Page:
In re: Pembroke Public Schools v. Student – BSEA # 19-11125 R3

COMMONWEALTH OF MASSACHUSETTS

DIVISION OF ADMINISTRATIVE LAW APPEALS

BUREAU OF SPECIAL EDUCATION APPEALS

In re: Pembroke Public Schools v. Student

BSEA #1911125

RULING ON PARENT’S PRE-HEARING MOTION FOR STAY-PUT ON THE LAST ACCEPTED IEP

On June 19, 2019, Parent filed a Pre-hearing Motion For Stay-Put On The Last Accepted IEP. According to Parent, Evergreen School (Evergreen), where Student is placed residentially, is not implementing the services in Student’s last accepted IEP (which includes a behavior support plan). Also, according to Parent, non-provision of services is causing Student to exhibit inappropriate behaviors.

Pembroke Public Schools responded to Parent’s Motion on June 19, 2019 requesting denial of the motion and disputing Parent’s adverse allegations against Pembroke or its agents. Pembroke further asserts that it has been providing Student services in conformity with the last conditionally accepted IEP and notes that it has previously provided this documentation to Parent’s advocate and the BSEA.

Facts :

The facts stated herein are considered to be true for purposes of this Ruling only.

  1. Student is a nineteen year old eligible student currently placed residentially at Evergreen.
  1. Parent asserts that the last fully accepted IEP is the one resulting from a Team meeting on October 31, 2013.
  1. The IEP resulting from the October 31, 2013 meeting offered Student an IEP calling for a day placement at Amego, Inc., a private day school. The IEP, which covered the period from October 31, 2013 to October 30, 2014 offered Student: 30 minutes per week each of speech and language, BCBA and occupational therapy consultation; 30 minutes twice per week of speech/communication; 45 minute three times per week of APE; 6 hours (360 minutes) daily of behavior support; five and ¾ hours (285 minutes) daily of functional academics; and 42 minutes (210 minutes) daily of activities of daily living. The aforementioned services were based on a five day cycle. The IEP also contained a Behavior Support Plan.
  1. On or about November 11, 2013, Parent accepted the IEP and day placement proposed by Pembroke.
  1. The record is silent as to any IEPs promulgated by Pembroke, whether accepted or rejected by Parent, until the IEP promulgated in September 2017.
  1. On July 28, 2017, Parent visited Evergreen Center (Evergreen), a Massachusetts Department of Elementary and Secondary Education approved special education private school located in Massachusetts. During this pre-enrollment meeting it was explained to Parent that

    …therapy services at Evergreen are provided under a consultation (indirect service) model which incorporates therapy goals within other life skill goals, thereby embedding them within functional daily routines.

    Prior to the July 28, 2017 meeting, Parent had been provided with an electronic handbook which described Evergreen’s Therapy Services Treatment Modality policy on July 21, 2017. This Modality policy was provided again during the meeting in vivo.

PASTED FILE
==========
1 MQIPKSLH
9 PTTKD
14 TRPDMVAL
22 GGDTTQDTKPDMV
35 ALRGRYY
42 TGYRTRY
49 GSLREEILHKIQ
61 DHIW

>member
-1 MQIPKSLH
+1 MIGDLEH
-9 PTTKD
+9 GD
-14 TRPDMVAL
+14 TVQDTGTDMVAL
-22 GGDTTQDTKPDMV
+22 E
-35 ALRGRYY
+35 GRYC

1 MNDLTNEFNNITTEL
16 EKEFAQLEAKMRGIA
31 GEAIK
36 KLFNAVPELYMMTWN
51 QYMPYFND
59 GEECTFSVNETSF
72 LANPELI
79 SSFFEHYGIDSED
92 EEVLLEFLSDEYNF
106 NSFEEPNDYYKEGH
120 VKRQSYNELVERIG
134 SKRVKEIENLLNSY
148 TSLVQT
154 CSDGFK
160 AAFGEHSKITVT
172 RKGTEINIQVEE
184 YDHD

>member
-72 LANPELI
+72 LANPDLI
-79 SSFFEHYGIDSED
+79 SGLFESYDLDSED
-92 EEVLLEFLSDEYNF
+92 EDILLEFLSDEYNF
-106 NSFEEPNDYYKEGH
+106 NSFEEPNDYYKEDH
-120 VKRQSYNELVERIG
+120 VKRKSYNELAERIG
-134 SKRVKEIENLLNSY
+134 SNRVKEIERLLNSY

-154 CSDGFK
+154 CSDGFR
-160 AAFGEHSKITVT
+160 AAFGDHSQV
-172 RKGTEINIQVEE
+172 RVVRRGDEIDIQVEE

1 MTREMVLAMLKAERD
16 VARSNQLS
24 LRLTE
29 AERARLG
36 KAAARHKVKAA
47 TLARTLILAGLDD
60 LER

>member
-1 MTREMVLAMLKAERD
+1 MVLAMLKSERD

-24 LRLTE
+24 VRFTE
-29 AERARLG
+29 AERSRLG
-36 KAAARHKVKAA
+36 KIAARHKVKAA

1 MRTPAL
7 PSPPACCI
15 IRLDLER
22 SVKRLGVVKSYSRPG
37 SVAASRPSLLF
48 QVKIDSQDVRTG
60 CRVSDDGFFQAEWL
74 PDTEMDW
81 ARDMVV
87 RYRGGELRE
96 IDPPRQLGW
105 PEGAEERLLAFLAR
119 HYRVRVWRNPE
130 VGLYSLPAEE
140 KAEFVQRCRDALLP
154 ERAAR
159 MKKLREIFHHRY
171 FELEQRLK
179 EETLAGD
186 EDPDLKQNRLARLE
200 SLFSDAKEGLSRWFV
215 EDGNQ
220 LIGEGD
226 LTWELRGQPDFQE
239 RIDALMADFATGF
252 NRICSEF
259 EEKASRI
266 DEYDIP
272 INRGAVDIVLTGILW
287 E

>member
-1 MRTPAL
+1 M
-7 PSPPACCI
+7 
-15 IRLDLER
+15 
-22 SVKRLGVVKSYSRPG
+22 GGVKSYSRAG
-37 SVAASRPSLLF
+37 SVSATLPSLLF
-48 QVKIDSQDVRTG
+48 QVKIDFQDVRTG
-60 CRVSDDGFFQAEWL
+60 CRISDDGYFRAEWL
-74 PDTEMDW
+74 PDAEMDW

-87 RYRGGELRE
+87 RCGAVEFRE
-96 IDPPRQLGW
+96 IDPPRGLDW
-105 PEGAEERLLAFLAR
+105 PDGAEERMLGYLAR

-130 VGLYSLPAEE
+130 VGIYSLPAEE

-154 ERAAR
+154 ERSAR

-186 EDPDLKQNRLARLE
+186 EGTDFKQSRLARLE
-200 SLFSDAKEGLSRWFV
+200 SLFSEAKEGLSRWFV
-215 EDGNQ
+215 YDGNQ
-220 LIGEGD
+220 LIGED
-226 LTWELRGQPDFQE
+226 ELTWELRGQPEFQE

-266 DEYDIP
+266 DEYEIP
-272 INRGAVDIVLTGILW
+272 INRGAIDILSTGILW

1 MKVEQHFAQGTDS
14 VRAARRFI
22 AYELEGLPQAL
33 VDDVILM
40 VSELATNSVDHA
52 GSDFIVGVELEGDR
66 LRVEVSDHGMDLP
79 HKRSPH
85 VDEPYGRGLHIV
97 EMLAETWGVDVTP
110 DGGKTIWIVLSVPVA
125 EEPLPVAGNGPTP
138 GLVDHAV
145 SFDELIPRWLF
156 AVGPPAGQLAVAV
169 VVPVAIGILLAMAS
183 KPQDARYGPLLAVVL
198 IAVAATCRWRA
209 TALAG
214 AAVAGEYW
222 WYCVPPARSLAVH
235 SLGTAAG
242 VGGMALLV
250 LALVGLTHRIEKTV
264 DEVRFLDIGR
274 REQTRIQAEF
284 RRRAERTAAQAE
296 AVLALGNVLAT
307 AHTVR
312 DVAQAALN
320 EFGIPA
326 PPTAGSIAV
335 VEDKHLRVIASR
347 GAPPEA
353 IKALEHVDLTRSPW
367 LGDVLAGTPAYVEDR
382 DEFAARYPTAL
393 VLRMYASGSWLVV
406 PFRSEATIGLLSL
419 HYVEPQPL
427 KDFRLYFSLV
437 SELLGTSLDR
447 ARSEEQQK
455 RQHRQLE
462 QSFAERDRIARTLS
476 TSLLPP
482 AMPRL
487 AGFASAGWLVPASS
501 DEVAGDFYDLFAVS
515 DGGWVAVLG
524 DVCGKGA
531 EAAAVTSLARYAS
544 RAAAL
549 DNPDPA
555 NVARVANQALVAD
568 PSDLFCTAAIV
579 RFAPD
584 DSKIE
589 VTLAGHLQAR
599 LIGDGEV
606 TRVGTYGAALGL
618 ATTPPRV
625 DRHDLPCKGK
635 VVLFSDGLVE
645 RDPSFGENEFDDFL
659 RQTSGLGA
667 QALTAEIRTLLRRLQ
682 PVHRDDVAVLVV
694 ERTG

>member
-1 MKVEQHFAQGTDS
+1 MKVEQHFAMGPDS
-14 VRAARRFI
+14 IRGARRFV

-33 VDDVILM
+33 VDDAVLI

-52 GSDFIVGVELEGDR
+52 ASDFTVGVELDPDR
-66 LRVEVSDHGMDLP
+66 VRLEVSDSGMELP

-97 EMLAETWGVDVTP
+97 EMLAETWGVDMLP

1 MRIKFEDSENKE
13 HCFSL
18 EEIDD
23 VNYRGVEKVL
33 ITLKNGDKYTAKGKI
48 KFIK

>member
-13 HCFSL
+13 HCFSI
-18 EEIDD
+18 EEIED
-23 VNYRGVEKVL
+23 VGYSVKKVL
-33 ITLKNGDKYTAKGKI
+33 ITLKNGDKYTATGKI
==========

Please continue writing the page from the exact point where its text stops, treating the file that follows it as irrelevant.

1. Student began attending Evergreen Center (Evergreen) on or about August 1, 2017. During the first 30 days at Evergreen, the school conducted testing to ascertain Student’s then current performance levels. The information gathered was later discussed during a Team meeting held on or about September 18, 2017.
  1. On or about September 2017, Pembroke offered Student residential placement at Evergreen, consistent with Evergreen’s consultation model, for the period from September 7, 2018 to September 17, 2018. This IEP offered Student once per month consultation to school personnel and Parents, as well as direct services as follows: 27.5 hours per week of educational services; 140.5 hours per week residential services; and thirty minute motor therapy sessions three times per week. This IEP was based on a seven day cycle.
  1. On September 27, 2017, Parent consented to Student’s placement at Evergreen Center and rejected the IEP (program) on the basis that OT, PT and speech and language services had been removed from the grid.
  1. Parent also forwarded an email to Pembroke on September 27, 2017, stating that she rejected Pembroke’s decision to remove OT, PT and speech and language from Student’s IEP. Parent however, noted her expectation that all other parts of the IEP be implemented.
  1. On or about October 30, 2017, Nicole Alton-Moore, MPA, LSW, Director of Family Services and Admissions at Evergreen Center, wrote to Parent once again explaining Evergreen’s Therapy Services Treatment Modality policy. The letter informed Parent that Student had been accepted to Evergreen because the staff believed that Student’s needs could be met through its model. Moreover, Ms. Alton-Moore noted that an alternative placement would be necessary if Parent believed that Student needed direct services or “pullout” therapy services. Ms. Alton-Moore further noted that

    Student had demonstrated progress in a number of areas including functional academics, community behavior, social competence, and independence with activities of daily living.

    Lastly, Ms. Alton-Moore advised Parent that a signed IEP, consistent Evergreen’s service model, would have to be signed for Student to maintain his placement at Evergreen.

  1. Pembroke filed a request for Hearing on November 10, 2017, seeking substitute consent to implement its IEP.
  1. On December 13, 2017 Parent filed a Motion to Dismiss raising jurisdictional challenges similar to those raised in the instant case 1, and stating that

Parent does not dispute that her son is a child with a disability. Parent has not disputed the district’s evaluations and Parent accepted placement. Therefore, the district’s complaint must be dismissed as it is without merit. (Administrative Notice of BSEA#1804120, Parent’s Motion to Dismiss).

  1. Pembroke assented to the Motion to Dismiss on January 23, 2018 asserting that there was no denial of FAPE to Student then receiving services at Evergreen. (Administrative Notice of BSEA#1804120).
  1. BSEA #1804120 was dismissed on January 23, 2018 and the case was closed at the BSEA.
  1. On June 5, 2018 Parent forwarded an email to the BSEA Director inquiring about an “Interim Agreement”. The Director responded on June 12, 2018 that the BSEA file did not contain any such document and forwarded a copy of an email between the Parties predating Parent’s filing of her Motion to Dismiss.